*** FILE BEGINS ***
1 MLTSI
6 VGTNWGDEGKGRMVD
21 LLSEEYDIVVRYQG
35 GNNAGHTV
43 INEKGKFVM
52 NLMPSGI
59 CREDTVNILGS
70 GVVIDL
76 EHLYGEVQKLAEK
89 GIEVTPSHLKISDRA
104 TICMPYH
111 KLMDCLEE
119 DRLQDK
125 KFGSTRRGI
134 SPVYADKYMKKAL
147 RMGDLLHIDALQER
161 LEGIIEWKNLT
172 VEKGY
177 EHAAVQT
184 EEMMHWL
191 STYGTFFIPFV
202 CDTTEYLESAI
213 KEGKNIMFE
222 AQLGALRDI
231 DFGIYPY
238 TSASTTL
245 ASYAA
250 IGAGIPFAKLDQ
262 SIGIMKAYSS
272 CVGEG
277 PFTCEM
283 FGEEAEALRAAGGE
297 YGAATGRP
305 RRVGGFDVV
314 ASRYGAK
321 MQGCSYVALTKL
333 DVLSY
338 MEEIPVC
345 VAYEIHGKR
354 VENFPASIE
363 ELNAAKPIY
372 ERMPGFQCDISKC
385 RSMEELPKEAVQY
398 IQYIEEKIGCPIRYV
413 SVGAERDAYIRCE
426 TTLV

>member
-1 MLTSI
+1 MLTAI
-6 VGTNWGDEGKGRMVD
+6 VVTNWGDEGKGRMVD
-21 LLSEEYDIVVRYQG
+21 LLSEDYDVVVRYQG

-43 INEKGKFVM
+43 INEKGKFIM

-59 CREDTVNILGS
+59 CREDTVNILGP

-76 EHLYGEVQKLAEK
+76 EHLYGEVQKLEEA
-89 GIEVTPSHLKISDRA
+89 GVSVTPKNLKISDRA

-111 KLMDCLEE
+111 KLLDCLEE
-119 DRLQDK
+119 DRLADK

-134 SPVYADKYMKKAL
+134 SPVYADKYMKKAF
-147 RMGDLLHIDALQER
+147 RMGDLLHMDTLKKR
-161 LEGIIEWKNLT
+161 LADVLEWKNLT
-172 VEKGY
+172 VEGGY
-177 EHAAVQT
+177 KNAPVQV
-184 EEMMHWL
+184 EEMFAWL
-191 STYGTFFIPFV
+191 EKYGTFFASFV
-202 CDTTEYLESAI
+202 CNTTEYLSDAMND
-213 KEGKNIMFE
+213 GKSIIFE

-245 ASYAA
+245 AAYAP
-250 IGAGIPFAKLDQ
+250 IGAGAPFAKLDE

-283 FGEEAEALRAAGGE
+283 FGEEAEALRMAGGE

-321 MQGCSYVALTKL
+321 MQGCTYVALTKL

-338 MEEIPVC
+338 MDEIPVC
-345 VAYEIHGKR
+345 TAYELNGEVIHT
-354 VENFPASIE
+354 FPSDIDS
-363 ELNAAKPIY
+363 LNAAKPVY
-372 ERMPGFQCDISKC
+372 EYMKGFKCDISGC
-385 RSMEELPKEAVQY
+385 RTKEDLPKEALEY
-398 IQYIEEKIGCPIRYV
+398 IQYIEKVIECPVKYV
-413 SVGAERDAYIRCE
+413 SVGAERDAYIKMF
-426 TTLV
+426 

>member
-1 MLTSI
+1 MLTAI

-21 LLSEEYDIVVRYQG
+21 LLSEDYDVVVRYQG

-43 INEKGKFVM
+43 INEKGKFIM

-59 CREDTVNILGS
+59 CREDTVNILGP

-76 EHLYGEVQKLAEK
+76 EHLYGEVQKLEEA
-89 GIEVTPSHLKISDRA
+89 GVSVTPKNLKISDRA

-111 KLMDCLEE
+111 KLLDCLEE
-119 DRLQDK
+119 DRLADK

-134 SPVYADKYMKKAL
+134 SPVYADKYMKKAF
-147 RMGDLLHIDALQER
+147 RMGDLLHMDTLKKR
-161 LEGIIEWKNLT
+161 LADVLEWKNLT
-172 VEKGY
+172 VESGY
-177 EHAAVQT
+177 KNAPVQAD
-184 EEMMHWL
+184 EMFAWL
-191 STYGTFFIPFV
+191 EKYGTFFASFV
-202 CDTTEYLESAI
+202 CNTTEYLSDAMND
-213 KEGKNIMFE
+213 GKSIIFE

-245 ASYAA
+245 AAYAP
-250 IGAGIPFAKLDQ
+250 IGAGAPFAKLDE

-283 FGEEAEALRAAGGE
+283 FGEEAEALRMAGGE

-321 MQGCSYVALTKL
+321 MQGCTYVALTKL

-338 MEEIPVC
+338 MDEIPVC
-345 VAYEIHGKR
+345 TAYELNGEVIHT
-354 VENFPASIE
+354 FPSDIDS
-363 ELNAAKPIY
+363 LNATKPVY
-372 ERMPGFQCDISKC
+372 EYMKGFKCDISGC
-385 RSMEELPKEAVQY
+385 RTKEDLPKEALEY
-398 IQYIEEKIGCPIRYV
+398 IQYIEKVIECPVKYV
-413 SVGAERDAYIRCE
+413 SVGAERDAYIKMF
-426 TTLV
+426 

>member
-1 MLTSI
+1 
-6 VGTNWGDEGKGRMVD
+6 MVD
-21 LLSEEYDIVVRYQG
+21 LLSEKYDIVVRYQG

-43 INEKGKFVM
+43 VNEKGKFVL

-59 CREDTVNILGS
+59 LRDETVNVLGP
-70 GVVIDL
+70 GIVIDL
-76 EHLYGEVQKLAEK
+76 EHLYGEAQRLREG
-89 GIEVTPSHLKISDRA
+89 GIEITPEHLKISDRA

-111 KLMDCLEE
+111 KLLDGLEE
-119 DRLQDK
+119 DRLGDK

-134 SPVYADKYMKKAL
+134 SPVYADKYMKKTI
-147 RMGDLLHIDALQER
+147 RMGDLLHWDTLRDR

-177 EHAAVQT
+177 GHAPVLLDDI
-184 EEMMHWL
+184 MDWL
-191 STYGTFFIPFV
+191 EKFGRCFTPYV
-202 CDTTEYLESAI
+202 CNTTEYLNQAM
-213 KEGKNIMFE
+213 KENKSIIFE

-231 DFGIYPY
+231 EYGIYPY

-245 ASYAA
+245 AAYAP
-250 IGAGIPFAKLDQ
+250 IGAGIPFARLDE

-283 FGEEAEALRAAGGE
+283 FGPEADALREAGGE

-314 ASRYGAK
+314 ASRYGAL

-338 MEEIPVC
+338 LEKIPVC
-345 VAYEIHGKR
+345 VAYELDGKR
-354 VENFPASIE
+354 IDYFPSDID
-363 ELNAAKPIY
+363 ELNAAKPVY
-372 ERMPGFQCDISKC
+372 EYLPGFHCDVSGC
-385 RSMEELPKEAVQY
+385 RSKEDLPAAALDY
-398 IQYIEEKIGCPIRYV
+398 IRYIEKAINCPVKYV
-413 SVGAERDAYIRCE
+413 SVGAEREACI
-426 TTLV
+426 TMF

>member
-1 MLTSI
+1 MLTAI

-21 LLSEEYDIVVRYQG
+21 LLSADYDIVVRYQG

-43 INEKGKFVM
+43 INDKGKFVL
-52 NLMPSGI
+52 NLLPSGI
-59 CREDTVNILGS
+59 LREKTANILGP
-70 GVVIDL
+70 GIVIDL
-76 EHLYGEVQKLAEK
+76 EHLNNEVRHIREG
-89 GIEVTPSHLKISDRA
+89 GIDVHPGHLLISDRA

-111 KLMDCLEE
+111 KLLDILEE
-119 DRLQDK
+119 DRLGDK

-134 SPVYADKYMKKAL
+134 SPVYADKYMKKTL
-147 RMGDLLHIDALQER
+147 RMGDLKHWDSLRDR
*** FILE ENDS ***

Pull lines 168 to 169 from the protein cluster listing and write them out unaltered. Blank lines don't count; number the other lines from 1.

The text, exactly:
+413 SVGAERDAYIKMF
-426 TTLV